Tag: Joe Pye Weed ‘Gateway’
Recently the staff at the Lurie Garden made some interesting changes to the Dark Plate, which is the partly shaded area east of the boardwalk. The Dark Plate tends to play second fiddle to the larger Light Plate that basks in full… Read More
It’s hard to leave the garden when you’re going away for a long trip. Judy and I are heading to Japan tomorrow and we’ll be staying there for a couple of weeks. (It’s another vacation piggybacked on Judy’s business trip.) I can’t… Read More
So yesterday Judy and I went to the Lurie Garden to see how things were progressing.
August brings not just the Susans, but also Joe – as in Joe Pye Weed (Eutrochium). Note that Joe Pye Weeds used to be Eupatoriums, but now thanks to the ever-busy taxonomists they are Eutrochiums. This is arguably an improvement since Eutrochium is… Read More
September is a transitional month. Summer fades away as fall creeps in. Let’s see what’s in bloom at the mid-point of this ninth month of the year.
I had a happy reunion with the garden after Judy and I returned from our trip late Saturday afternoon. The first thing I noticed were bright swaths of yellow that seemed to dominate the area in front of the house. Yellow –… Read More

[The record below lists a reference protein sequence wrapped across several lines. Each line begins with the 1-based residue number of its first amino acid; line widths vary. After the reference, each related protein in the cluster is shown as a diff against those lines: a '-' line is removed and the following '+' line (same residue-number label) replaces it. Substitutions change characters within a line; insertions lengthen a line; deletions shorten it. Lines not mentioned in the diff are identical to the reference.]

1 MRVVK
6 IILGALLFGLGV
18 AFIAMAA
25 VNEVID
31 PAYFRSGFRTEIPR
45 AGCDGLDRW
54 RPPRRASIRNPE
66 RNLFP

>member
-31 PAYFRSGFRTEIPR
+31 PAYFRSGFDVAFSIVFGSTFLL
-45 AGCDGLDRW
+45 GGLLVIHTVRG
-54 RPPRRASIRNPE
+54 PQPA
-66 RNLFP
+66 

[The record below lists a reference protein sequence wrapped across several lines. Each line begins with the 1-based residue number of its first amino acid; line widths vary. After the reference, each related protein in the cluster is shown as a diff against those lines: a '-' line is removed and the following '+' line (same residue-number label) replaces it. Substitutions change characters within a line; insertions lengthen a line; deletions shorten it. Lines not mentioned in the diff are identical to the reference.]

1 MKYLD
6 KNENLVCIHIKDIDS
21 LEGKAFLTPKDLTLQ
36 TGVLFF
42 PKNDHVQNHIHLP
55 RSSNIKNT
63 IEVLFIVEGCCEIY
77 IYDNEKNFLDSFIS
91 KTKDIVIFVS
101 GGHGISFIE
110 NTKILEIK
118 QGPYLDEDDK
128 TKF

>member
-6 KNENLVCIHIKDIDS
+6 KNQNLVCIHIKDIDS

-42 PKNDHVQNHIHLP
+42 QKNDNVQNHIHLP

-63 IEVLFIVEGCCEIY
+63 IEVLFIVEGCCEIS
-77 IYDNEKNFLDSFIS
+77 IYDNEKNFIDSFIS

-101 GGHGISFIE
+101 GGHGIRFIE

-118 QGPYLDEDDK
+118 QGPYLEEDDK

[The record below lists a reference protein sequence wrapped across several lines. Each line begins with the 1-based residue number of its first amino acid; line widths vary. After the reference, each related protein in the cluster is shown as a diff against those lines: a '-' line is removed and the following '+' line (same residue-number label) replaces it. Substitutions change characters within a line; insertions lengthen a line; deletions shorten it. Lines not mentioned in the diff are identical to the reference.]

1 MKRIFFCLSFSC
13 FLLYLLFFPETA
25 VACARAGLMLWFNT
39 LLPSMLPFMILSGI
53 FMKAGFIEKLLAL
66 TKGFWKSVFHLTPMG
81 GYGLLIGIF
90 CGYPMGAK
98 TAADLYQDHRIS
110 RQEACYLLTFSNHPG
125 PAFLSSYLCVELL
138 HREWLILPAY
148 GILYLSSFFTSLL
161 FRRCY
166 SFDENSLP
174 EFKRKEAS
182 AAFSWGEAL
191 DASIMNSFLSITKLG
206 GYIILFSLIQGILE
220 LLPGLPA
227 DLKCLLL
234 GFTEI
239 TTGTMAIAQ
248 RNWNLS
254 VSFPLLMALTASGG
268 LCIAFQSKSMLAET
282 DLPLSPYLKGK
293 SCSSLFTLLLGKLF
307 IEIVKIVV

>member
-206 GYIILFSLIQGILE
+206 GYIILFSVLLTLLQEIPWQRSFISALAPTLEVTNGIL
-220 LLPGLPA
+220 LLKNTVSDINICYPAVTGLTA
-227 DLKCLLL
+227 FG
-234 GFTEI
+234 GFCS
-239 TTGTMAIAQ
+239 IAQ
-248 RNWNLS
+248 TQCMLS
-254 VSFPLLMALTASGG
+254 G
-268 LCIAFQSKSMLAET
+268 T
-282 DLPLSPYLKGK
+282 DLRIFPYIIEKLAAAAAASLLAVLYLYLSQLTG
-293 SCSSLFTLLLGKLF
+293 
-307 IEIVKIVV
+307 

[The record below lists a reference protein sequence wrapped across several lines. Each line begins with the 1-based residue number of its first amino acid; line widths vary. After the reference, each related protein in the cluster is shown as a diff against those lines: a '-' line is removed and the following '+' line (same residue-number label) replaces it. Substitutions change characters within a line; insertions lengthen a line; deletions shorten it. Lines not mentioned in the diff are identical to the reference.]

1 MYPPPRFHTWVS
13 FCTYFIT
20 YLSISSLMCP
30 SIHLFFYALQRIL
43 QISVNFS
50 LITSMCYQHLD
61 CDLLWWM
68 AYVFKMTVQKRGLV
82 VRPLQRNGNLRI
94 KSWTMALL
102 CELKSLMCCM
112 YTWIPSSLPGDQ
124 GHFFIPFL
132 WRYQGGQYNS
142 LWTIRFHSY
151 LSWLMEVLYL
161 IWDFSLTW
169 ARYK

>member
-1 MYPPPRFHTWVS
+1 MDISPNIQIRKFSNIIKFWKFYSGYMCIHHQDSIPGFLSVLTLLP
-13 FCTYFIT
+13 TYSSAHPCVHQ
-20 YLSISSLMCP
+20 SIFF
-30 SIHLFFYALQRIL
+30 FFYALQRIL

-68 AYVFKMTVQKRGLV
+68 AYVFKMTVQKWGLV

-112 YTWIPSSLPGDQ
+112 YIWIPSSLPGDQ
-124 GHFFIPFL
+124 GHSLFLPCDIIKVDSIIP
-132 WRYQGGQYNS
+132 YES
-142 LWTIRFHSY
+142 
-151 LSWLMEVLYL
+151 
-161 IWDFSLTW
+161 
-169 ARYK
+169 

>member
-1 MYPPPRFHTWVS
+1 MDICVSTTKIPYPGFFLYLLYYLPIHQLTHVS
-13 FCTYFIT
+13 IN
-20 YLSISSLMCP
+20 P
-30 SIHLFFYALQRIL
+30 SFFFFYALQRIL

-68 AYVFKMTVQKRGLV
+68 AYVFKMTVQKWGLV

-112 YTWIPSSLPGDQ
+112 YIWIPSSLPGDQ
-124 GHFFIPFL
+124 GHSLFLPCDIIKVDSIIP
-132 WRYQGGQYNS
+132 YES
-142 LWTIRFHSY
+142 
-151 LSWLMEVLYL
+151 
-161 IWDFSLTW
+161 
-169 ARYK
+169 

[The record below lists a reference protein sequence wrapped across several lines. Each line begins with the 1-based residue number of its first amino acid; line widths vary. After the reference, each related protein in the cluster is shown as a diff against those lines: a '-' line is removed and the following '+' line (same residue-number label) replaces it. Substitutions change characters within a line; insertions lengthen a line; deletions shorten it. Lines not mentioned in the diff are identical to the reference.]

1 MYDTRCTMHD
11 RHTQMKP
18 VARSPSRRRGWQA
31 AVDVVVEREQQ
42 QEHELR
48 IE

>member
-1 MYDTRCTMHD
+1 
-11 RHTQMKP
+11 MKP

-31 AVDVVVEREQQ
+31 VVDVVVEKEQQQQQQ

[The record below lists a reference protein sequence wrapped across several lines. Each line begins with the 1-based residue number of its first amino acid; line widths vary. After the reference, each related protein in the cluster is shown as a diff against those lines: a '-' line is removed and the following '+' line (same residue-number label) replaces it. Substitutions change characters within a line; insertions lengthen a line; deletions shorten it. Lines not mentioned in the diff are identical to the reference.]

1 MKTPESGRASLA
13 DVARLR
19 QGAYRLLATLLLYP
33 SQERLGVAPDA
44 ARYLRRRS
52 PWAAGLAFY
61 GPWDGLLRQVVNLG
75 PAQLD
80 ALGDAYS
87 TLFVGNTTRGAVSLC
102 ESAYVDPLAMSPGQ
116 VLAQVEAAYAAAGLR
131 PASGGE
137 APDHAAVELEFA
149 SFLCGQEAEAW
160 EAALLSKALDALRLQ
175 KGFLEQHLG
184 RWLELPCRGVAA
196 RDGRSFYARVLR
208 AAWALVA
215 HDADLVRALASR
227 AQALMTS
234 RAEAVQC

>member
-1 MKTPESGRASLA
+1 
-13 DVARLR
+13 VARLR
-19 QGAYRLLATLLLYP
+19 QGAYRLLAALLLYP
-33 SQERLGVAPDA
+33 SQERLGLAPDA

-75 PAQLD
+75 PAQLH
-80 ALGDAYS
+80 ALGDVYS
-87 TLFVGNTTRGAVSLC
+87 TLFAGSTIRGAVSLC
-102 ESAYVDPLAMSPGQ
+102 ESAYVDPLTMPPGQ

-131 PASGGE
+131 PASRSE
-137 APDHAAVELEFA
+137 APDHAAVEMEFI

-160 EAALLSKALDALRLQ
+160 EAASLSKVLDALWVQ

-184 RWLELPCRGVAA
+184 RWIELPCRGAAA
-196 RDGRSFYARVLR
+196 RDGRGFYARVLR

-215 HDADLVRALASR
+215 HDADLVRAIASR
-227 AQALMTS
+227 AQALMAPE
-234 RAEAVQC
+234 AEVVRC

In my last post I wrote about an article in the current issue of Gardens Illustrated called ‘100 Plants Every Gardener Should Grow’. While I took issue with the title, it has inspired me to do a much more modest list of… Read More
The front garden is the one thing that really brings out my exhibitionist tendencies. I want it to grab the attention of people walking or driving by. Late summer is one of the times when the front garden has its greatest visual… Read More
Once again it is time for Garden Bloggers’ Bloom Day (GBBD), hosted by May Dreams Gardens. GBBD provides a mid-month opportunity to count up our flowering plants like a latter day pirate counting his treasures. So put on your eyepatch, and let’s… Read More
With high summer comes a new cast of players in the front garden’s Driveway Border. There are many stars in the border, and it is gratifying to see them strut their stuff. At the far end, anise hyssop (Agastache foeniculum) comes to… Read More